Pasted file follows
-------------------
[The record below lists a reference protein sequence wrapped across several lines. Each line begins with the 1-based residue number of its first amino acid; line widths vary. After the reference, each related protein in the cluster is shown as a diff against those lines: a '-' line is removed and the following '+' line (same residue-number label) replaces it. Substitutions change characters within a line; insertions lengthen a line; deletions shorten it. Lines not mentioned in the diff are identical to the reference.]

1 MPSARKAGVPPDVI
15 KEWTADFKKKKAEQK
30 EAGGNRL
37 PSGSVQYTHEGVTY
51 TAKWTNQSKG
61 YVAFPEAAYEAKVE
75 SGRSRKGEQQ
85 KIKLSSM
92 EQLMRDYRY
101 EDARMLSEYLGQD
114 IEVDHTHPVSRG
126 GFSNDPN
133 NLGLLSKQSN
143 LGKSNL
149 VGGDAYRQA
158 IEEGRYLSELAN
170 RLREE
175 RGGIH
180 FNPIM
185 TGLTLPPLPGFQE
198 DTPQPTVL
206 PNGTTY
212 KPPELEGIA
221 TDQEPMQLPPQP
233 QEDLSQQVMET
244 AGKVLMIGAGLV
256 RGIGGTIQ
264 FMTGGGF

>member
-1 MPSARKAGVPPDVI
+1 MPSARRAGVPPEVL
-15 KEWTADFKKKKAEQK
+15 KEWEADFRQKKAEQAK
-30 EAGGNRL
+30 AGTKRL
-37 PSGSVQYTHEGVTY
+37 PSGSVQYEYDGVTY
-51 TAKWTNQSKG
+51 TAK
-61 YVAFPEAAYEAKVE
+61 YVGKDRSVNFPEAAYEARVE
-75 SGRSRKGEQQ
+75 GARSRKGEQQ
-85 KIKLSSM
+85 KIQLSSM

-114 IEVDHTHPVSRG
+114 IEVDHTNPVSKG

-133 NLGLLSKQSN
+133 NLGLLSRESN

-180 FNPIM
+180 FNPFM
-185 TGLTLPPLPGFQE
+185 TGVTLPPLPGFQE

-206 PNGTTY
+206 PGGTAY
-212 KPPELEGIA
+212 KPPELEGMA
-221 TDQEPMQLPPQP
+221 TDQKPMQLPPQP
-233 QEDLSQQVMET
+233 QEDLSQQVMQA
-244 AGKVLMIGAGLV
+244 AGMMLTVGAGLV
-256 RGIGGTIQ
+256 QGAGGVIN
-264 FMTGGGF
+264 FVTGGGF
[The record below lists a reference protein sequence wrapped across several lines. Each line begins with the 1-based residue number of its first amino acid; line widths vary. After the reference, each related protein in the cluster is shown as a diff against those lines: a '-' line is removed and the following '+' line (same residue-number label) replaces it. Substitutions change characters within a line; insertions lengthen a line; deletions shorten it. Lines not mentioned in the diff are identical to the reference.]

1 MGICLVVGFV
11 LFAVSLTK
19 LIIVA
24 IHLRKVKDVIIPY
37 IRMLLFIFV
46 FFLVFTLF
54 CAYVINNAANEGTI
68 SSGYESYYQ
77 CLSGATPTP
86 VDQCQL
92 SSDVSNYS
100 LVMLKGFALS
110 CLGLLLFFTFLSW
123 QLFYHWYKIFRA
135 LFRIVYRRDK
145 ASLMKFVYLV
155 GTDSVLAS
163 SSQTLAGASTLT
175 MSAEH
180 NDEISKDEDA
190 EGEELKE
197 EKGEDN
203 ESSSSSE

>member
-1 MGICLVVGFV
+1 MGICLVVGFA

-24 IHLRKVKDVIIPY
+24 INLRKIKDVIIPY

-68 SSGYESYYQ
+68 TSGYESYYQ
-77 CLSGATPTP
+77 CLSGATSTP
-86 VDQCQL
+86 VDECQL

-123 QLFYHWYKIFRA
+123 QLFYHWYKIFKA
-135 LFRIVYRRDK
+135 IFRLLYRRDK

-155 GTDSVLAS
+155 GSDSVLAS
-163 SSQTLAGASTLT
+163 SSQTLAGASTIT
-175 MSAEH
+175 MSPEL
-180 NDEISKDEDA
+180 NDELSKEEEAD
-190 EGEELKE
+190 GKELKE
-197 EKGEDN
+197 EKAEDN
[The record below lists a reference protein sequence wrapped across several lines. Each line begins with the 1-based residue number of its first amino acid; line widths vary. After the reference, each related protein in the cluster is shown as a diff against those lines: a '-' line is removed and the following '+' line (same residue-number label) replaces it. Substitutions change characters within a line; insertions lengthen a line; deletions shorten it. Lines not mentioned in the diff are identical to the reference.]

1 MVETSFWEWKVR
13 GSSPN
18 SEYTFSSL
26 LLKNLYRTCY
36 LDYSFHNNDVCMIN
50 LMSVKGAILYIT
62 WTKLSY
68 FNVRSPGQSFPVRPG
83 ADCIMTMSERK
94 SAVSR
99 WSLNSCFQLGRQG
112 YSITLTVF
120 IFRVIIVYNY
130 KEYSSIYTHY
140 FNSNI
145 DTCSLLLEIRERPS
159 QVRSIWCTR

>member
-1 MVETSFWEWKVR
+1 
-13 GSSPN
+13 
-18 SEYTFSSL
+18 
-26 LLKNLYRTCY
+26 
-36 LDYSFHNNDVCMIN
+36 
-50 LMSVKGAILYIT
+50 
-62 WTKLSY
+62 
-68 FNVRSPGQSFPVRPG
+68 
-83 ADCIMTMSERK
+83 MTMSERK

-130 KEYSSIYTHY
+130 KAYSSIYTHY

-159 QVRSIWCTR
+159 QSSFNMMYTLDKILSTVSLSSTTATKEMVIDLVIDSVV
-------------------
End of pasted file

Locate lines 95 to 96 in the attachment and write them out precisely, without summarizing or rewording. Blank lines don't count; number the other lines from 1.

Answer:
+1 MGICLVVGFA

-24 IHLRKVKDVIIPY